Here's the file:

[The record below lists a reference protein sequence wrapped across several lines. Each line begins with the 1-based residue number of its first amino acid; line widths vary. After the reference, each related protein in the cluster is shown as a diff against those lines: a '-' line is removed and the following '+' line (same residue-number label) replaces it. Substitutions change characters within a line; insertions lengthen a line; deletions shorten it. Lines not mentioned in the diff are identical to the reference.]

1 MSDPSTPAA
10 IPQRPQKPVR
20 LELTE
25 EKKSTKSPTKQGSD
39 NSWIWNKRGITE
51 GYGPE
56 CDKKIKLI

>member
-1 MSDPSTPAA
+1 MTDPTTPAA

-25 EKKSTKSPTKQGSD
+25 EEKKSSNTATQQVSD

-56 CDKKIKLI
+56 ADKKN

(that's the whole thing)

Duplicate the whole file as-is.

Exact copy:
[The record below lists a reference protein sequence wrapped across several lines. Each line begins with the 1-based residue number of its first amino acid; line widths vary. After the reference, each related protein in the cluster is shown as a diff against those lines: a '-' line is removed and the following '+' line (same residue-number label) replaces it. Substitutions change characters within a line; insertions lengthen a line; deletions shorten it. Lines not mentioned in the diff are identical to the reference.]

1 MSDPSTPAA
10 IPQRPQKPVR
20 LELTE
25 EKKSTKSPTKQGSD
39 NSWIWNKRGITE
51 GYGPE
56 CDKKIKLI

>member
-1 MSDPSTPAA
+1 MTDPTTPAA

-25 EKKSTKSPTKQGSD
+25 EEKKSSNTATQQVSD

-56 CDKKIKLI
+56 ADKKN